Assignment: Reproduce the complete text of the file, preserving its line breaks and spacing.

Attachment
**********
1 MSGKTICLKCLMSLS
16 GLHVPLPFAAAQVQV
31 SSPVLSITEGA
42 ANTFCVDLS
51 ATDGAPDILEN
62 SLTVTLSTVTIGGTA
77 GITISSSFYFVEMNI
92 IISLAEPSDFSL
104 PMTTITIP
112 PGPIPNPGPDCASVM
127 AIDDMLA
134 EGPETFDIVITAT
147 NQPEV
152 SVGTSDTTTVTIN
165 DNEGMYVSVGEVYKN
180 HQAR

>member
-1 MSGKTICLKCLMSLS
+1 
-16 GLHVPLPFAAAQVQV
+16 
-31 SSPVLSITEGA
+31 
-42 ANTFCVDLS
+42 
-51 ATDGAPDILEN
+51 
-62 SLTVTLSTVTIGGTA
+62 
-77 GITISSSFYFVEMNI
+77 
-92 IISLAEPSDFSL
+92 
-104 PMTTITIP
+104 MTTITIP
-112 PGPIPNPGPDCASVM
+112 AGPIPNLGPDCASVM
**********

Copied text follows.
1 MSGKTICLKCLMSLS
16 GLHVPLPFAAAQVQV
31 SSPVLSITEGA
42 ANTFCVDLS
51 ATDGAPDILEN
62 SLTVTLSTVTIGGTA
77 GITISSSFYFVEMNI
92 IISLAEPSDFSL
104 PMTTITIP
112 PGPIPNPGPDCASVM
127 AIDDMLA
134 EGPETFDIVITAT
147 NQPEV
152 SVGTSDTTTVTIN
165 DNEGMYVSVGEVYKN
180 HQAR

>member
-1 MSGKTICLKCLMSLS
+1 
-16 GLHVPLPFAAAQVQV
+16 
-31 SSPVLSITEGA
+31 
-42 ANTFCVDLS
+42 
-51 ATDGAPDILEN
+51 
-62 SLTVTLSTVTIGGTA
+62 
-77 GITISSSFYFVEMNI
+77 
-92 IISLAEPSDFSL
+92 
-104 PMTTITIP
+104 MTTITIP
-112 PGPIPNPGPDCASVM
+112 AGPIPNLGPDCASVM